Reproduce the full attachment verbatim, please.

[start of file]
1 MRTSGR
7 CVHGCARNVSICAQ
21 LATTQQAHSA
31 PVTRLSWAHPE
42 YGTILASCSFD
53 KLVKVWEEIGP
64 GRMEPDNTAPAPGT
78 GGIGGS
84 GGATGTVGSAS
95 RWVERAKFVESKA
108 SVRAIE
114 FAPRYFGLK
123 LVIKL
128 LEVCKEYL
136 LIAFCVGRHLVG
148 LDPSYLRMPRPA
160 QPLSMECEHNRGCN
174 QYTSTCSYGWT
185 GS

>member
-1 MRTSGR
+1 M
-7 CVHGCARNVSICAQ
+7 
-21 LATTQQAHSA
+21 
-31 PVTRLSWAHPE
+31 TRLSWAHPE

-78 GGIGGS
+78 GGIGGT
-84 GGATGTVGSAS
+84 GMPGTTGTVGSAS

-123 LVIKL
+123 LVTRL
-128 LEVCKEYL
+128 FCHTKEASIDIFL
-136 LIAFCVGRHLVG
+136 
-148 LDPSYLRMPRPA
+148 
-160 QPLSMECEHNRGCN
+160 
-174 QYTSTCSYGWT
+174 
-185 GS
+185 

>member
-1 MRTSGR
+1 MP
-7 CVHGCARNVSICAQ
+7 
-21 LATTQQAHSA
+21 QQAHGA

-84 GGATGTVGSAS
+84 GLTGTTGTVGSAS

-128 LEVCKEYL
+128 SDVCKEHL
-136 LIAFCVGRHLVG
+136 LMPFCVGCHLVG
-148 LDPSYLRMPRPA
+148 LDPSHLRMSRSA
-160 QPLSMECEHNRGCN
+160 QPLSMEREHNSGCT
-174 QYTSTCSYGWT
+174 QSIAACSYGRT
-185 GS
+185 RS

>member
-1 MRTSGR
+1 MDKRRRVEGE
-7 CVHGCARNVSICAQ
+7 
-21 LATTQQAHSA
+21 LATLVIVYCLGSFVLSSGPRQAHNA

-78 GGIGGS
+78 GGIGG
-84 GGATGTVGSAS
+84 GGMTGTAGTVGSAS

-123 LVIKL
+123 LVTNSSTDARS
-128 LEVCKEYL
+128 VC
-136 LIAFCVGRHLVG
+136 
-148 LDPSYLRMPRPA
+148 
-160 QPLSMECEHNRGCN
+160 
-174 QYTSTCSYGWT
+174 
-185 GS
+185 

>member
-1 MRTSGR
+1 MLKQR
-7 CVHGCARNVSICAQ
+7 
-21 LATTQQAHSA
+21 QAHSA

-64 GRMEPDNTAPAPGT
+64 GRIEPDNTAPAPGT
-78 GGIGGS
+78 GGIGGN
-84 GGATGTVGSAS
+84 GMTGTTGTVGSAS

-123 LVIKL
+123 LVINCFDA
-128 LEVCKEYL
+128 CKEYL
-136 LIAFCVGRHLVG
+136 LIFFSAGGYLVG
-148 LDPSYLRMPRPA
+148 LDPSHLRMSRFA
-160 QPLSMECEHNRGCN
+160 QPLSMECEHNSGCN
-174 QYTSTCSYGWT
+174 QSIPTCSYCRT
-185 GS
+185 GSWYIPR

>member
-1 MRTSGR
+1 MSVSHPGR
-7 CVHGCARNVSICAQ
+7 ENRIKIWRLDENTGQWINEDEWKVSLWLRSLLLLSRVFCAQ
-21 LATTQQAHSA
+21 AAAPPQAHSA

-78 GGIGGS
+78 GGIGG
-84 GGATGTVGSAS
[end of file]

1 MRTSGR
7 CVHGCARNVSICAQ
21 LATTQQAHSA
31 PVTRLSWAHPE
42 YGTILASCSFD
53 KLVKVWEEIGP
64 GRMEPDNTAPAPGT
78 GGIGGS
84 GGATGTVGSAS
95 RWVERAKFVESKA
108 SVRAIE
114 FAPRYFGLK
123 LVIKL
128 LEVCKEYL
136 LIAFCVGRHLVG
148 LDPSYLRMPRPA
160 QPLSMECEHNRGCN
174 QYTSTCSYGWT
185 GS

>member
-1 MRTSGR
+1 M
-7 CVHGCARNVSICAQ
+7 
-21 LATTQQAHSA
+21 
-31 PVTRLSWAHPE
+31 TRLSWAHPE

-78 GGIGGS
+78 GGIGGT
-84 GGATGTVGSAS
+84 GMPGTTGTVGSAS

-123 LVIKL
+123 LVTRL
-128 LEVCKEYL
+128 FCHTKEASIDIFL
-136 LIAFCVGRHLVG
+136 
-148 LDPSYLRMPRPA
+148 
-160 QPLSMECEHNRGCN
+160 
-174 QYTSTCSYGWT
+174 
-185 GS
+185 

>member
-1 MRTSGR
+1 MP
-7 CVHGCARNVSICAQ
+7 
-21 LATTQQAHSA
+21 QQAHGA

-84 GGATGTVGSAS
+84 GLTGTTGTVGSAS

-128 LEVCKEYL
+128 SDVCKEHL
-136 LIAFCVGRHLVG
+136 LMPFCVGCHLVG
-148 LDPSYLRMPRPA
+148 LDPSHLRMSRSA
-160 QPLSMECEHNRGCN
+160 QPLSMEREHNSGCT
-174 QYTSTCSYGWT
+174 QSIAACSYGRT
-185 GS
+185 RS

>member
-1 MRTSGR
+1 MDKRRRVEGE
-7 CVHGCARNVSICAQ
+7 
-21 LATTQQAHSA
+21 LATLVIVYCLGSFVLSSGPRQAHNA

-78 GGIGGS
+78 GGIGG
-84 GGATGTVGSAS
+84 GGMTGTAGTVGSAS

-123 LVIKL
+123 LVTNSSTDARS
-128 LEVCKEYL
+128 VC
-136 LIAFCVGRHLVG
+136 
-148 LDPSYLRMPRPA
+148 
-160 QPLSMECEHNRGCN
+160 
-174 QYTSTCSYGWT
+174 
-185 GS
+185 

>member
-1 MRTSGR
+1 MLKQR
-7 CVHGCARNVSICAQ
+7 
-21 LATTQQAHSA
+21 QAHSA

-64 GRMEPDNTAPAPGT
+64 GRIEPDNTAPAPGT
-78 GGIGGS
+78 GGIGGN
-84 GGATGTVGSAS
+84 GMTGTTGTVGSAS

-123 LVIKL
+123 LVINCFDA
-128 LEVCKEYL
+128 CKEYL
-136 LIAFCVGRHLVG
+136 LIFFSAGGYLVG
-148 LDPSYLRMPRPA
+148 LDPSHLRMSRFA
-160 QPLSMECEHNRGCN
+160 QPLSMECEHNSGCN
-174 QYTSTCSYGWT
+174 QSIPTCSYCRT
-185 GS
+185 GSWYIPR

>member
-1 MRTSGR
+1 MSVSHPGR
-7 CVHGCARNVSICAQ
+7 ENRIKIWRLDENTGQWINEDEWKVSLWLRSLLLLSRVFCAQ
-21 LATTQQAHSA
+21 AAAPPQAHSA

-78 GGIGGS
+78 GGIGG
-84 GGATGTVGSAS